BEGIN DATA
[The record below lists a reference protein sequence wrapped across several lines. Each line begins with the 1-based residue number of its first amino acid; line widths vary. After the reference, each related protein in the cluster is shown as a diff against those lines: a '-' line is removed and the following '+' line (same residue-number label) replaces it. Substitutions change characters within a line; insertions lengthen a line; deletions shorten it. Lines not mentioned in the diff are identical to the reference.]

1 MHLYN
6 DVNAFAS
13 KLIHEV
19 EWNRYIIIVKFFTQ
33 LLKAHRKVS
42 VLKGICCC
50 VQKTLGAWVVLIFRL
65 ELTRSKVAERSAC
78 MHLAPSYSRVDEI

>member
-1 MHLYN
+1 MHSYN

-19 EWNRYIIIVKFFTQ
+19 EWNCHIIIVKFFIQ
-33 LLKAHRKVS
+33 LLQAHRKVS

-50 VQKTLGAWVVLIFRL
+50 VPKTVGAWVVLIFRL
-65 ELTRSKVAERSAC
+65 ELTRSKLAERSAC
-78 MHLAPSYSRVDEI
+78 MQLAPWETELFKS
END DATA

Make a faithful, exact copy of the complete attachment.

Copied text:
[The record below lists a reference protein sequence wrapped across several lines. Each line begins with the 1-based residue number of its first amino acid; line widths vary. After the reference, each related protein in the cluster is shown as a diff against those lines: a '-' line is removed and the following '+' line (same residue-number label) replaces it. Substitutions change characters within a line; insertions lengthen a line; deletions shorten it. Lines not mentioned in the diff are identical to the reference.]

1 MHLYN
6 DVNAFAS
13 KLIHEV
19 EWNRYIIIVKFFTQ
33 LLKAHRKVS
42 VLKGICCC
50 VQKTLGAWVVLIFRL
65 ELTRSKVAERSAC
78 MHLAPSYSRVDEI

>member
-1 MHLYN
+1 MHSYN

-19 EWNRYIIIVKFFTQ
+19 EWNCHIIIVKFFIQ
-33 LLKAHRKVS
+33 LLQAHRKVS

-50 VQKTLGAWVVLIFRL
+50 VPKTVGAWVVLIFRL
-65 ELTRSKVAERSAC
+65 ELTRSKLAERSAC
-78 MHLAPSYSRVDEI
+78 MQLAPWETELFKS